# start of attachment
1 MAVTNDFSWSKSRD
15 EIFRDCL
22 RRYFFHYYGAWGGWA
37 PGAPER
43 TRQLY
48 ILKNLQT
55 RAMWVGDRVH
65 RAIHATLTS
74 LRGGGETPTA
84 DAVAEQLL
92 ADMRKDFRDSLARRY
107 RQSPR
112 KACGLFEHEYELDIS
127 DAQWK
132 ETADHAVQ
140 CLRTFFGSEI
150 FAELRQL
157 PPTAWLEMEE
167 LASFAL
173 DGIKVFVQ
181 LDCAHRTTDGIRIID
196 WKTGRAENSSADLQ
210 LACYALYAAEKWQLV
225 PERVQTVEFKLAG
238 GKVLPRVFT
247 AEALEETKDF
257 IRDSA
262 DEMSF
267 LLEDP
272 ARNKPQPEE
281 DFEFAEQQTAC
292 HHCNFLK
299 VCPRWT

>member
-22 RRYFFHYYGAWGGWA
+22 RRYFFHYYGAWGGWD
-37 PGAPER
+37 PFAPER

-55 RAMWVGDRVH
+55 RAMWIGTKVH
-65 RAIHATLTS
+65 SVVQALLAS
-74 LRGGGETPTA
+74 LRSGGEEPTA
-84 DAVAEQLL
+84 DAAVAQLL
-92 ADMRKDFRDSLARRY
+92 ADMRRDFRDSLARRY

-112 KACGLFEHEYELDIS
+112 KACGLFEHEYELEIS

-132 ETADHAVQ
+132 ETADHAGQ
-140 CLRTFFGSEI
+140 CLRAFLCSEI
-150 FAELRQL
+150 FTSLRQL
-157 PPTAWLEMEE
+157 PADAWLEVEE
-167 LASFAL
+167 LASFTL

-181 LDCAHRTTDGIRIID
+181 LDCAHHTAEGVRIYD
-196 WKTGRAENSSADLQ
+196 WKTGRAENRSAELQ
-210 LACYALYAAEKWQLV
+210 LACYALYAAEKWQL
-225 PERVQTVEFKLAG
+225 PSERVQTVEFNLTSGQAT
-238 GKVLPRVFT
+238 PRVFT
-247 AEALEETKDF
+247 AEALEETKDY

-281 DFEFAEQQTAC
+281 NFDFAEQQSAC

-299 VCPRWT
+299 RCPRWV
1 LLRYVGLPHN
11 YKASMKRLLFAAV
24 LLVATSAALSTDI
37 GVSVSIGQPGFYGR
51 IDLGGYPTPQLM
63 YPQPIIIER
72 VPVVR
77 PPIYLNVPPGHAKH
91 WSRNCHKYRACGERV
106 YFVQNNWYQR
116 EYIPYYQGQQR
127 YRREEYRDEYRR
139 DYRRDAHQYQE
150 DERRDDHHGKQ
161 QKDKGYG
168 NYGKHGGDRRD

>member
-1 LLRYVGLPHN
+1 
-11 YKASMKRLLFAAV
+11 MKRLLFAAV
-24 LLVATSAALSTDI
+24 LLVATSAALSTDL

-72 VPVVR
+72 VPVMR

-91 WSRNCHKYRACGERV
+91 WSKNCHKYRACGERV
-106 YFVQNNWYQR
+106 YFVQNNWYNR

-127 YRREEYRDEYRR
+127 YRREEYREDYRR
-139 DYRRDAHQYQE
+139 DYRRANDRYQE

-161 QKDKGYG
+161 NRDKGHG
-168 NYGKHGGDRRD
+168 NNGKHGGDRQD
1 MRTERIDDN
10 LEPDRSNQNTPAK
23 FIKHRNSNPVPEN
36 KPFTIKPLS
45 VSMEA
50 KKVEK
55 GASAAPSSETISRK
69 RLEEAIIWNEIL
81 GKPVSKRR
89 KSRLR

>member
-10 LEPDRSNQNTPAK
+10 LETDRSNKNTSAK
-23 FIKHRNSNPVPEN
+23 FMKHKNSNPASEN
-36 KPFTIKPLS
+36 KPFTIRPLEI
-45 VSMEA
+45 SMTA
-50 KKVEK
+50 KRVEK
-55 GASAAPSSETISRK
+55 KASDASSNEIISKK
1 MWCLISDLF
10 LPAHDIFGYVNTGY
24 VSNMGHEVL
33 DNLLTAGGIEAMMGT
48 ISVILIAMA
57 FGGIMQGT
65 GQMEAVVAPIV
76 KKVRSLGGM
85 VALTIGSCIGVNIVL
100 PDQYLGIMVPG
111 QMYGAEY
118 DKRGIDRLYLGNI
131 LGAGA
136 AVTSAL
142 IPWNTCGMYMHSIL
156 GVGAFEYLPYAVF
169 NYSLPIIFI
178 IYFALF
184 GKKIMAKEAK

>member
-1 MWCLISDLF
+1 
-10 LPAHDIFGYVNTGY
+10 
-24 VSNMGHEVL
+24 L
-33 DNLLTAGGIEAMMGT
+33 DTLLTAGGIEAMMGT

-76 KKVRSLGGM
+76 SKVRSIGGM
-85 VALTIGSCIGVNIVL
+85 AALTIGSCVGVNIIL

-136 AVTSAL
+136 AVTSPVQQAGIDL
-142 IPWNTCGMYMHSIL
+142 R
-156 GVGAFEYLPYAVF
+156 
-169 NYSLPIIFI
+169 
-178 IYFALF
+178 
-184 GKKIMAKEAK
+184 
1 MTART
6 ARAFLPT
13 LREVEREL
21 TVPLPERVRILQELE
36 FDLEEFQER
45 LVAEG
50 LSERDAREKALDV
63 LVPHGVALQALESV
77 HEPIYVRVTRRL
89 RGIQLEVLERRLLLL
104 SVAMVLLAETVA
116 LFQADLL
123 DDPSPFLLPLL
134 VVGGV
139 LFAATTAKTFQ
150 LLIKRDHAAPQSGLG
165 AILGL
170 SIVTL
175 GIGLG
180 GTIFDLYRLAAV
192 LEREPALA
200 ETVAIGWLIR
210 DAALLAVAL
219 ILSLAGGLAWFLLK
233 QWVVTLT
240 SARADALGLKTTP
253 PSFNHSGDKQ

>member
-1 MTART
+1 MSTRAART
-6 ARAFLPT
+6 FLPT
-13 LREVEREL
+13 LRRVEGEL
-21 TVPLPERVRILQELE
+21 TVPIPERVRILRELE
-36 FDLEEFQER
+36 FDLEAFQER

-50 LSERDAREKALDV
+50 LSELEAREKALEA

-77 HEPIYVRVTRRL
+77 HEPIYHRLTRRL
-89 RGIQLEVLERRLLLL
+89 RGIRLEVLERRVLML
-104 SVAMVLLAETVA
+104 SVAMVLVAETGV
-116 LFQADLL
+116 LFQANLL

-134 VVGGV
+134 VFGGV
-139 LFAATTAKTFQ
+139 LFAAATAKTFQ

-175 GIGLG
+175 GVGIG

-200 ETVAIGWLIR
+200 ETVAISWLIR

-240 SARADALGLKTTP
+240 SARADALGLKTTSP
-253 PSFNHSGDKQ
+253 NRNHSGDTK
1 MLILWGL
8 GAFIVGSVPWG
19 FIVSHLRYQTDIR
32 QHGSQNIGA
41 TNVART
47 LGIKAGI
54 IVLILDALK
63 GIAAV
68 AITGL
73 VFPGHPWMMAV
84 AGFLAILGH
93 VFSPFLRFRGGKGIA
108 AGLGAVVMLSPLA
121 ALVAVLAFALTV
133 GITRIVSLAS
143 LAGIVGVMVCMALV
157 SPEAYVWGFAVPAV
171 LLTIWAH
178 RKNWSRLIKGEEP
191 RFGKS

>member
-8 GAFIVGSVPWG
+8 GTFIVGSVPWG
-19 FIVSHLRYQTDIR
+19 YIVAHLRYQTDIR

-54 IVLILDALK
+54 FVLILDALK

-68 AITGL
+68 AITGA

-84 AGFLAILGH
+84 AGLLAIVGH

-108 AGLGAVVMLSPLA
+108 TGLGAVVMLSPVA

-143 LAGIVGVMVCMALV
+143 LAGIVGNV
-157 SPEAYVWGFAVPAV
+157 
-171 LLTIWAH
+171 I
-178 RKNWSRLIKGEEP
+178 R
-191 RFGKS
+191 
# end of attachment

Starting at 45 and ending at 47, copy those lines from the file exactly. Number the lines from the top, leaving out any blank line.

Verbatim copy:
-84 DAVAEQLL
+84 DAAVAQLL
-92 ADMRKDFRDSLARRY